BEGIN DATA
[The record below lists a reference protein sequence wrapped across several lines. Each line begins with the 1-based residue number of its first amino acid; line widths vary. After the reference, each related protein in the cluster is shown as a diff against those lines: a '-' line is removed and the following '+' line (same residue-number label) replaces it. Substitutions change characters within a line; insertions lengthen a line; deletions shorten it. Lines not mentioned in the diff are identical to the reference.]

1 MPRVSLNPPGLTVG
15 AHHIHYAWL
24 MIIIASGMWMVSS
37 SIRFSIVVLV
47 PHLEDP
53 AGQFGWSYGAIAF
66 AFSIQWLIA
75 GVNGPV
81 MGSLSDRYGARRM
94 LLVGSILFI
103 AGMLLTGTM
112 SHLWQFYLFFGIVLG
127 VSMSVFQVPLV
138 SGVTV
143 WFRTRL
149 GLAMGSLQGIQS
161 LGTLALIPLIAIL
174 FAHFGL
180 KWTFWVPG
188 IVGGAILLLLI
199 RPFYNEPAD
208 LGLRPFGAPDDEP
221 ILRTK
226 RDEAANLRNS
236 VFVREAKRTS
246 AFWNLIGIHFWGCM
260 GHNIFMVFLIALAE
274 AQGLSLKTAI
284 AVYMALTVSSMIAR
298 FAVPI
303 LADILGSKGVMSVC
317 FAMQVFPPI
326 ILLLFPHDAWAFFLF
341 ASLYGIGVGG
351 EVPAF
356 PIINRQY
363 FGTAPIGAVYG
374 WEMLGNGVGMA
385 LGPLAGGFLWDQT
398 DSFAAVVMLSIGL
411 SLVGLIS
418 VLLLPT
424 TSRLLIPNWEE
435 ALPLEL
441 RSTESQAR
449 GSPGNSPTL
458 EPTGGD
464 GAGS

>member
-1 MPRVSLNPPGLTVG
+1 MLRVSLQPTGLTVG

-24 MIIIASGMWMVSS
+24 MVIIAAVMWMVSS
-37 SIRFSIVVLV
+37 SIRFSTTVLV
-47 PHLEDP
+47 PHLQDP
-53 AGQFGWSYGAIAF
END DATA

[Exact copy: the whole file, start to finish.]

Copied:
[The record below lists a reference protein sequence wrapped across several lines. Each line begins with the 1-based residue number of its first amino acid; line widths vary. After the reference, each related protein in the cluster is shown as a diff against those lines: a '-' line is removed and the following '+' line (same residue-number label) replaces it. Substitutions change characters within a line; insertions lengthen a line; deletions shorten it. Lines not mentioned in the diff are identical to the reference.]

1 MPRVSLNPPGLTVG
15 AHHIHYAWL
24 MIIIASGMWMVSS
37 SIRFSIVVLV
47 PHLEDP
53 AGQFGWSYGAIAF
66 AFSIQWLIA
75 GVNGPV
81 MGSLSDRYGARRM
94 LLVGSILFI
103 AGMLLTGTM
112 SHLWQFYLFFGIVLG
127 VSMSVFQVPLV
138 SGVTV
143 WFRTRL
149 GLAMGSLQGIQS
161 LGTLALIPLIAIL
174 FAHFGL
180 KWTFWVPG
188 IVGGAILLLLI
199 RPFYNEPAD
208 LGLRPFGAPDDEP
221 ILRTK
226 RDEAANLRNS
236 VFVREAKRTS
246 AFWNLIGIHFWGCM
260 GHNIFMVFLIALAE
274 AQGLSLKTAI
284 AVYMALTVSSMIAR
298 FAVPI
303 LADILGSKGVMSVC
317 FAMQVFPPI
326 ILLLFPHDAWAFFLF
341 ASLYGIGVGG
351 EVPAF
356 PIINRQY
363 FGTAPIGAVYG
374 WEMLGNGVGMA
385 LGPLAGGFLWDQT
398 DSFAAVVMLSIGL
411 SLVGLIS
418 VLLLPT
424 TSRLLIPNWEE
435 ALPLEL
441 RSTESQAR
449 GSPGNSPTL
458 EPTGGD
464 GAGS

>member
-1 MPRVSLNPPGLTVG
+1 MLRVSLQPTGLTVG

-24 MIIIASGMWMVSS
+24 MVIIAAVMWMVSS
-37 SIRFSIVVLV
+37 SIRFSTTVLV
-47 PHLEDP
+47 PHLQDP
-53 AGQFGWSYGAIAF